Billions of dollars are being spent in private health-care agencies in Quebec, according to a new study published by the Fédération des travailleurs et travailleuses du Québec (FTQ).
“It’s totally out of this world, basically they’re making a ton of money,” said Vincent Marissal, Québec solidaire’s health critic.
The study states that in the past six years, the province has doled out $3 billion to private health-care agencies. Annual costs went from $1.7 billion in 2016 to $9.1 billion in 2022.
“You know that 33 per cent of these $3 billion are going directly into the pockets of the owners of those agencies. I’m pretty sure that those people can buy condos, boats and a lot of [things] with our health system,” said Magali Picard, president of the FTQ.
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The Quebec Order of Nurses says it has seen a record number of its members flee the public sector to private agencies, while emergency services are overcrowded and patients are on long lists waiting for treatment.
“Nurses are really the lowest part of the spending, we’re talking about our orders, the people who are working in the house keeping,” said Picard.
“All those figures are telling me that now in our health system, we’re not using the agency in case of emergency, that’s now the way that they’re managing our health services. It’s very concerning.”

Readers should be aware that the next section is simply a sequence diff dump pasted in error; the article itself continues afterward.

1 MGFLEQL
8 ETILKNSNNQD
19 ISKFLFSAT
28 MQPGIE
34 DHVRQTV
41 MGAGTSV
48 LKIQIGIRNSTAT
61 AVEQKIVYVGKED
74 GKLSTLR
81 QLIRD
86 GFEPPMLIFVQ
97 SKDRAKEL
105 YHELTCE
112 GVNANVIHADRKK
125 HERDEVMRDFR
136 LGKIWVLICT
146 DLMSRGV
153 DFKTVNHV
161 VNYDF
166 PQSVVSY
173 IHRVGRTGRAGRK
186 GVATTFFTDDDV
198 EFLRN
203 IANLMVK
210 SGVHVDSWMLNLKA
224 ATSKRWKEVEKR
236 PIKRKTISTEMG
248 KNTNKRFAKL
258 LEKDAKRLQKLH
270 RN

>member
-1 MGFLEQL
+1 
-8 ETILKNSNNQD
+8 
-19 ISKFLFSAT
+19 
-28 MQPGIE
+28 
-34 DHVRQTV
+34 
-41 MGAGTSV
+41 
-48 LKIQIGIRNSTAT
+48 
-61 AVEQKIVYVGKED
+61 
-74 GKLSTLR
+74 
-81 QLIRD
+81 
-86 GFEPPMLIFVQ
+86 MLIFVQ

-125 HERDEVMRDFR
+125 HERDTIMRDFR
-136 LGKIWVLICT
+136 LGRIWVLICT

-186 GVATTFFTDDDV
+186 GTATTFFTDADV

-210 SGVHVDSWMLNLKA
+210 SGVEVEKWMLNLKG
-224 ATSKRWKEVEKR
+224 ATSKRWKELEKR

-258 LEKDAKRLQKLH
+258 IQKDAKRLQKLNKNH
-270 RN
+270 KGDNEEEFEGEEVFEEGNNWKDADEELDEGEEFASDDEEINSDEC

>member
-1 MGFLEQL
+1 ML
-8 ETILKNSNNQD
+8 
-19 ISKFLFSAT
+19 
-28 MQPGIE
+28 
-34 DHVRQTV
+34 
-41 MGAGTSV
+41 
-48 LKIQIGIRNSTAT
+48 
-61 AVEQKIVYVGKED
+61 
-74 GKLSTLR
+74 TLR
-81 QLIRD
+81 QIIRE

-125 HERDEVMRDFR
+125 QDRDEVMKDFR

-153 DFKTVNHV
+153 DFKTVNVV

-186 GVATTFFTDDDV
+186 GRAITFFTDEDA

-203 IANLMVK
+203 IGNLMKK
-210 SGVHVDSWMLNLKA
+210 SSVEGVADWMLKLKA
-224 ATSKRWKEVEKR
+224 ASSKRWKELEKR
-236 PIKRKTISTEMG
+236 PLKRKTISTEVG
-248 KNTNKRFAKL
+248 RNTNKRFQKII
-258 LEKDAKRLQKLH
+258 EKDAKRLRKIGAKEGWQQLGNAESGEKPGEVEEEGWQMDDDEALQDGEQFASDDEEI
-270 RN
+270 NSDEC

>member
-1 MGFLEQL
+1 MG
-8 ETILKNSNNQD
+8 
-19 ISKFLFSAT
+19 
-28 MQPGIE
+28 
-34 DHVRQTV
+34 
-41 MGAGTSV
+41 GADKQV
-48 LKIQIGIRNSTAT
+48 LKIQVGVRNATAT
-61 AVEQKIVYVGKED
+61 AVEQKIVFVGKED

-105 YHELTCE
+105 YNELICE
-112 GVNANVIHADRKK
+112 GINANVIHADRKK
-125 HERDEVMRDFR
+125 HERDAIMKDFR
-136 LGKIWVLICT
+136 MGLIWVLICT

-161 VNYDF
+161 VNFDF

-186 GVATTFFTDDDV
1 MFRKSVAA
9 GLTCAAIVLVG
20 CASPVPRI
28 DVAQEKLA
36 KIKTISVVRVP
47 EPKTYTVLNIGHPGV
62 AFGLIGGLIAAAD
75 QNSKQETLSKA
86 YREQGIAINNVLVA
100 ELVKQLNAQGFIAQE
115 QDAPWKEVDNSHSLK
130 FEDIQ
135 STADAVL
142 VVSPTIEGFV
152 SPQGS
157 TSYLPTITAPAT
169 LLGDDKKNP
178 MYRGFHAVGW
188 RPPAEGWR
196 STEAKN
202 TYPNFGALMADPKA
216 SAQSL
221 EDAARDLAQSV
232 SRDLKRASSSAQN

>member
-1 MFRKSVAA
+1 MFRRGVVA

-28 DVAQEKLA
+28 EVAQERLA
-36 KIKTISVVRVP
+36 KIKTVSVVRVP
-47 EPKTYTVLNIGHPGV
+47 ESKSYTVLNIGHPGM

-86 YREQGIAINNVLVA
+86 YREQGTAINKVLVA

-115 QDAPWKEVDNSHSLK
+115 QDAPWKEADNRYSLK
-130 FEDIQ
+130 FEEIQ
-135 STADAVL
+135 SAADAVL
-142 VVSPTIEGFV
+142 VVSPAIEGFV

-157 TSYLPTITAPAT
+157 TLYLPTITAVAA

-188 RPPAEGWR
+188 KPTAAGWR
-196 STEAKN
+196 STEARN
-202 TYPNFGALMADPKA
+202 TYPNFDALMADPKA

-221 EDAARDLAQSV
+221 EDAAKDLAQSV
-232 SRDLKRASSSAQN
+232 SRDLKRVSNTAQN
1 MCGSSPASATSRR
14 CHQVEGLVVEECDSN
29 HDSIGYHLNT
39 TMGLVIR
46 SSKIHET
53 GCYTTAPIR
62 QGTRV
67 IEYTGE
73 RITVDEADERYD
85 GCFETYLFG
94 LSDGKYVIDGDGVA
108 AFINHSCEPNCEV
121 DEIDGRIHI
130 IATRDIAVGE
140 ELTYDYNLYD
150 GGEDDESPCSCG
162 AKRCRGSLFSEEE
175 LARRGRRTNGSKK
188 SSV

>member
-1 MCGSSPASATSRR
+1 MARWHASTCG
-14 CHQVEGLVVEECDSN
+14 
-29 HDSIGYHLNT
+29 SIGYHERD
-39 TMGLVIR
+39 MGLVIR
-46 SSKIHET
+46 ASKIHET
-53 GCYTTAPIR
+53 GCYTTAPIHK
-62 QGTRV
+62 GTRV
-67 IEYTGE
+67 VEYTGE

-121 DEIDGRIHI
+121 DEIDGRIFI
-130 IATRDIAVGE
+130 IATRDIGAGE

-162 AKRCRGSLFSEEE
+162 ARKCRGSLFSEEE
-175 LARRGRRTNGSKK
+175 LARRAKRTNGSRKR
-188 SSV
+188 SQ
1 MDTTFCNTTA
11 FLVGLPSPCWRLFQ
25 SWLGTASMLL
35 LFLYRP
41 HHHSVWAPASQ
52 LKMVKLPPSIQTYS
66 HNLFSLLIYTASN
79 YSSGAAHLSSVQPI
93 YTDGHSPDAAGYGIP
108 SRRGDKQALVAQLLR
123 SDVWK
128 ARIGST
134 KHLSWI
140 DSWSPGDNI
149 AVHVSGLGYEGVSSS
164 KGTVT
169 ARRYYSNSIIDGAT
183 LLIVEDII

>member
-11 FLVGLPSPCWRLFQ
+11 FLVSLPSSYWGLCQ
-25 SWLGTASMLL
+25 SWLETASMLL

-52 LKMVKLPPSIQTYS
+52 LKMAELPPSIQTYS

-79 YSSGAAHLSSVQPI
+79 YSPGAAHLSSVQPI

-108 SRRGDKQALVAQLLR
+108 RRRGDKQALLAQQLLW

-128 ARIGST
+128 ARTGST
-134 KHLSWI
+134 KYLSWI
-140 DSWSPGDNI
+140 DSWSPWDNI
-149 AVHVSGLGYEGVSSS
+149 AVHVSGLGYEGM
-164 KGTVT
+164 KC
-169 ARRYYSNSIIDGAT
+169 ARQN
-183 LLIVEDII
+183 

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Picard blames the government for not offering good working conditions.
She says forced overtime and high nurse-patient ratios push health care workers out.
“The staff wants to leave because the conditions are too difficult,” Picard says. ” They need to come at the table [and] negotiate some very good collective agreements, they need to respect their staff, they need to have enough people in the system to make sure we won’t force them to do overtime day after day after day. They need a real plan.”
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The Parti Québecois agreed.
“We’ve been asking for the past three years to make a decision that [sic] the government becomes the best employer,” said Joël Arseneau, the Parti Québécois’ health critic.
Arsenault adds the government needs to establish a clear timeline to do away with private agencies.
It’s what’s expected when Quebec Health Minister Christian Dubé introduces a motion to legislate the use of such agencies on Wednesday.
But the Liberal Party acknowledges that the government can’t just cut the cord.
“We must make sure that at the end of the day, the patient will be receiving the services,” said Marc Tanguay, Quebec’s Liberal Party leader.
As for Picard, she says the situation is urgent because the future of our public health-care system is on the line.
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